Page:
Over the last several days, NFL officials came to training camp to brief the Panthers players and coaches on the league’s new rules and points of emphasis for 2019.
This season, coaches will be able to review offensive and defensive pass interference penalties, including the absence of a penalty, within the normal cadence of coach review. The booth will be able to review pass interference within the final two minutes.
After the notoriety of the no-call of pass interference in the NFC Championship game involving New Orleans and Los Angeles, will officials look at pass interference differently knowing that coaches can challenge it?
“We will not,” referee Alex Kemp told the media on Thursday. “It happens so fast on the field, we can’t change the way that we officiate. We just know that it’s now a reviewable play. The coach might challenge and then we will look at it. We will make the call and then the coach can challenge, and if it’s under two minutes then the booth will review it.”
The league has also changed the way ejections are handled.
“Last year, if there was a flag down and we decided not to eject a player because we decided it was a football play, the office in New York couldn’t come in and eject the player,” Kemp said. “They could only come in and eject a player if there was a flag and someone did something non-football related. This year, they can. They can make the determination from New York. We can make it on the field and they can tell us to do it or not do it and overrule us. New York will review any ejection. We might say that we’ve got a big hit and we aren’t sure if it warrants ejection, then let them take care of it.”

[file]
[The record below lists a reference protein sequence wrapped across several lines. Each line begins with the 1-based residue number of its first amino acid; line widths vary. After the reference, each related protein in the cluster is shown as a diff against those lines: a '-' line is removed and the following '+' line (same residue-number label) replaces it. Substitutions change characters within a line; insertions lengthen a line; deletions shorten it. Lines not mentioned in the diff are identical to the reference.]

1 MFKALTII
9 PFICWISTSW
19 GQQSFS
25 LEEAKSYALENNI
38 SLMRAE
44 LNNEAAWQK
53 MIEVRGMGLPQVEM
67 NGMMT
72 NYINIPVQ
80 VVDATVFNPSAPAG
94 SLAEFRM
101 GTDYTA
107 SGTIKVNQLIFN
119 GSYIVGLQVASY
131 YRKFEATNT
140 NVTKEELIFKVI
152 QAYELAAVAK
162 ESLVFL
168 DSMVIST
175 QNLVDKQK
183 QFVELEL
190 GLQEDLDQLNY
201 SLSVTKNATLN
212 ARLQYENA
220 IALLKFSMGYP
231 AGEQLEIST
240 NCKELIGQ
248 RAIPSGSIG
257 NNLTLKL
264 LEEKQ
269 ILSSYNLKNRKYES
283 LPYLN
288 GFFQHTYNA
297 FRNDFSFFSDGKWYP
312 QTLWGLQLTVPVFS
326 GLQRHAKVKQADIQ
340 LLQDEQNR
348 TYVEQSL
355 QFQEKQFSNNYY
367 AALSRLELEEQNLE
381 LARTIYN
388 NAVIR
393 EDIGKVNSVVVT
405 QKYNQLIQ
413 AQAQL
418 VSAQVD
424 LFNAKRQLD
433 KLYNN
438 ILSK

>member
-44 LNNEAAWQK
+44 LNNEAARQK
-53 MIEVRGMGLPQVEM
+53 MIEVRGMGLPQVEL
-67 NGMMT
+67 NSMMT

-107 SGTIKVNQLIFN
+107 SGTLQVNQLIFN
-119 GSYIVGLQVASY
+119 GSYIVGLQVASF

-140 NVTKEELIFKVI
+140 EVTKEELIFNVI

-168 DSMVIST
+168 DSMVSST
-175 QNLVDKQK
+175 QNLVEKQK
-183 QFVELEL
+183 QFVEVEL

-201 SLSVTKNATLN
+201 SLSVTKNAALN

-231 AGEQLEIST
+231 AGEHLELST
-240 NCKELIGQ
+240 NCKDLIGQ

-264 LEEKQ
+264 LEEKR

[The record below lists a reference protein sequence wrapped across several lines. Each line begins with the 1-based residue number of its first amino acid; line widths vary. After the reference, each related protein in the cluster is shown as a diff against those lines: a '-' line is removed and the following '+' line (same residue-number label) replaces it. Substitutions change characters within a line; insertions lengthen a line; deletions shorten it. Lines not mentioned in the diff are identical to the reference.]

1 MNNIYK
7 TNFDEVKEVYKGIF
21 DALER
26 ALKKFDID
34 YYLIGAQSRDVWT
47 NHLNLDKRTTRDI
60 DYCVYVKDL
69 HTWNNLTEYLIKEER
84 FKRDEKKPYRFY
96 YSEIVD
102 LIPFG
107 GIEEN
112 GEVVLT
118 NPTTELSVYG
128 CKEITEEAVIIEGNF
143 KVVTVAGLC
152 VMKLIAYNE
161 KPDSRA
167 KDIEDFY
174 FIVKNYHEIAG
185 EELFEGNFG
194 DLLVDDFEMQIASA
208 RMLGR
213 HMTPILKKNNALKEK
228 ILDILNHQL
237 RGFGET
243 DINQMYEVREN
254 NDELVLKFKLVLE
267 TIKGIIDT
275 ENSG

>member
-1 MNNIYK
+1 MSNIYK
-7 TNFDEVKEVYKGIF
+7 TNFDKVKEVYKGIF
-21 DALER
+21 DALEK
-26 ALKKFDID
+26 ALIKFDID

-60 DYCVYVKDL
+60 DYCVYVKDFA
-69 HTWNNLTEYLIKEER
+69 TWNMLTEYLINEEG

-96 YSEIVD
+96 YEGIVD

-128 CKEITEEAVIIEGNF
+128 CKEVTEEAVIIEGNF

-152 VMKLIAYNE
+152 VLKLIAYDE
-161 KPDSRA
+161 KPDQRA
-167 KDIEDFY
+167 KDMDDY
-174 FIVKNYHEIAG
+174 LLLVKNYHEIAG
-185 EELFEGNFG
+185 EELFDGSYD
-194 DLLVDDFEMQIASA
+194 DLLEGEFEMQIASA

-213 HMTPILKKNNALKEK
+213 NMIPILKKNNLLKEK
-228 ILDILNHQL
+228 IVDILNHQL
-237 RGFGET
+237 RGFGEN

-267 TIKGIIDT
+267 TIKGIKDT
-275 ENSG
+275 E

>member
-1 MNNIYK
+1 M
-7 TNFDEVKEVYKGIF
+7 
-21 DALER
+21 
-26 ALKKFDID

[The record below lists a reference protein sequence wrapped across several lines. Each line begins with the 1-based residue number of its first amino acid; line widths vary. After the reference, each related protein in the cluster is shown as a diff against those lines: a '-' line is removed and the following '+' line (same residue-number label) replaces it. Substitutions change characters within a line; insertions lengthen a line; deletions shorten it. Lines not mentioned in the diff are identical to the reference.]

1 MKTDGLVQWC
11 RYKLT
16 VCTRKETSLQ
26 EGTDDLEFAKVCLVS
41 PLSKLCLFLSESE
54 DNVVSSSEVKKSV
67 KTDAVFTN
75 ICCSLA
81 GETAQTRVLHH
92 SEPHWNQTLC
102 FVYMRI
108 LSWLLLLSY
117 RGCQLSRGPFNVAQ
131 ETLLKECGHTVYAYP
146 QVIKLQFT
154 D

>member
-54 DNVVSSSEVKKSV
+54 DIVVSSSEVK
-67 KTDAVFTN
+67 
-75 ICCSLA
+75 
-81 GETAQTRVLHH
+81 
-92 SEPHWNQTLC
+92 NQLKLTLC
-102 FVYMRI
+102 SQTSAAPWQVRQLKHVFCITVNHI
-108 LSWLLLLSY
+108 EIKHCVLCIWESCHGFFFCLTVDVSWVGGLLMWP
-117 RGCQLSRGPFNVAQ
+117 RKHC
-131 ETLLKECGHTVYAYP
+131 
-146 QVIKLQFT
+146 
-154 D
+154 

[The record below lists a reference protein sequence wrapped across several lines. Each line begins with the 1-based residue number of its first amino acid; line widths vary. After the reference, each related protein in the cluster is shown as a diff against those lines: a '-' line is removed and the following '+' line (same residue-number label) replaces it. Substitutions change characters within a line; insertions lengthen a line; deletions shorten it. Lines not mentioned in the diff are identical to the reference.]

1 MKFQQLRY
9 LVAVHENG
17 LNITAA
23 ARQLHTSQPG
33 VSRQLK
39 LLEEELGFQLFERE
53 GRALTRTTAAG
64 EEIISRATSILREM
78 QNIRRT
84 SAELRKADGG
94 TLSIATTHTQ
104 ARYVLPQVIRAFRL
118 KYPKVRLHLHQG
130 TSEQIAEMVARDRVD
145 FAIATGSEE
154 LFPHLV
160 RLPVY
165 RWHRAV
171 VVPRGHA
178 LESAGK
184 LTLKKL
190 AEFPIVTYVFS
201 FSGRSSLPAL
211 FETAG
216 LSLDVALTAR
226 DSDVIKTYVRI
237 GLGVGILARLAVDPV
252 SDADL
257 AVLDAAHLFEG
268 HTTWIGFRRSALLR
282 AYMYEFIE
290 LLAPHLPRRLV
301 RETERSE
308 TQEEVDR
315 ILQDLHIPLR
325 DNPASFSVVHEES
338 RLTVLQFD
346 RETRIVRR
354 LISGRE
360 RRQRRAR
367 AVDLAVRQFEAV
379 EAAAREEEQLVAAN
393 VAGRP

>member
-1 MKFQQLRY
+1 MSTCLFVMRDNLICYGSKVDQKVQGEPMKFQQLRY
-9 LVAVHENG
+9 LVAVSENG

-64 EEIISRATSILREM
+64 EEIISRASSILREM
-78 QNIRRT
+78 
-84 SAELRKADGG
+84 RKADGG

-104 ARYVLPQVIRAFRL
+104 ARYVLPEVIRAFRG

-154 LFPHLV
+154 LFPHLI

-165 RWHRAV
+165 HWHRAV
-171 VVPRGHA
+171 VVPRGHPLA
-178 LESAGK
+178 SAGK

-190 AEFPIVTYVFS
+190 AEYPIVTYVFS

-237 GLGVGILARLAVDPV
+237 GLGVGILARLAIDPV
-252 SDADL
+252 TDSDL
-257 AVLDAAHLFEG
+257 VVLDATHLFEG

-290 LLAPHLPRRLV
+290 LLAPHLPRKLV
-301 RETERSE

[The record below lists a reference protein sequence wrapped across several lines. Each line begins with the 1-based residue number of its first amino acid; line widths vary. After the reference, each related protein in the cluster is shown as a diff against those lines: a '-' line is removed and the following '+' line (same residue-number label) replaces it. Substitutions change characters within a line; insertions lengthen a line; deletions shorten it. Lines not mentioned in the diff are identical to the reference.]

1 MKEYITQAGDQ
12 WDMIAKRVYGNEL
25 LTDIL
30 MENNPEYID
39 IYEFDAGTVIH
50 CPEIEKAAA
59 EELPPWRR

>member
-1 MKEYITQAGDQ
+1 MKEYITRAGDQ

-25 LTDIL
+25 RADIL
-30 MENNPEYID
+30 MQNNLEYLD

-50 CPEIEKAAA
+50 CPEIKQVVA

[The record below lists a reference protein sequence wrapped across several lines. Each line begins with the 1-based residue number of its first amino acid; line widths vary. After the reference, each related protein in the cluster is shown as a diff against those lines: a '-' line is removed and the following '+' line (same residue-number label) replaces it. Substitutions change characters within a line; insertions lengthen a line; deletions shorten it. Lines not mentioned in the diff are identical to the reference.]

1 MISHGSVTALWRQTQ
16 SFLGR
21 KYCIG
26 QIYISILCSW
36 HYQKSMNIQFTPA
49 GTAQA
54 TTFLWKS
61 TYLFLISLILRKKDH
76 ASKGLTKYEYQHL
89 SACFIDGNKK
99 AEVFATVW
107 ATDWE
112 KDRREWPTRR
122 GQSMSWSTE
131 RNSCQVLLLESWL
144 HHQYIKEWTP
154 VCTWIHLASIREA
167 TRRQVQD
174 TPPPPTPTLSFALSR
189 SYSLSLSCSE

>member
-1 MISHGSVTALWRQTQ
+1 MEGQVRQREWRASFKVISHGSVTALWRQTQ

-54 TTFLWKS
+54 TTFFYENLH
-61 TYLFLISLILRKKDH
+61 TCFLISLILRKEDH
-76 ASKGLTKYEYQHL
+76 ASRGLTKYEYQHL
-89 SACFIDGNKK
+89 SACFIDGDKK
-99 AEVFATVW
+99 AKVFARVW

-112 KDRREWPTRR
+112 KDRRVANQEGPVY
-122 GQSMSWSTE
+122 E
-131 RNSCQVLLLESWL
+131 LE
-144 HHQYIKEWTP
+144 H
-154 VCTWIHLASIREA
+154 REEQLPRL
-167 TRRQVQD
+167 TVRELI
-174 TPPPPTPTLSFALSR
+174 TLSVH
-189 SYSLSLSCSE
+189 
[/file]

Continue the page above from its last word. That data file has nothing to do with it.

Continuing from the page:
This year, the league’s points of emphasis include penalizing any player who lowers his helmet to initiate contact, whether on offense, defense or even away from the ball. They will also pay attention to potential holding calls along the offensive line on the backside of running plays.
Lowering the helmet calls will be especially apparent during the preseason as players adjust to that rule. The players have been instructed that a lowered helmet to initiate contact results in a penalty even if it isn’t helmet to helmet contact, but helmet to body contact.
For example, T.J. Watt’s hit on Cam Newton's body and shoulder last season at Pittsburgh would be penalized in 2019.
Other rule changes include:
-Blindside block rule expanded to include all forcible contact as illegal
-Restrictions on leapers during kicks
-Last year’s new kickoff rules have been made permanent after the one-year trial period
-Players not in uniform cannot enter the field to celebrate a play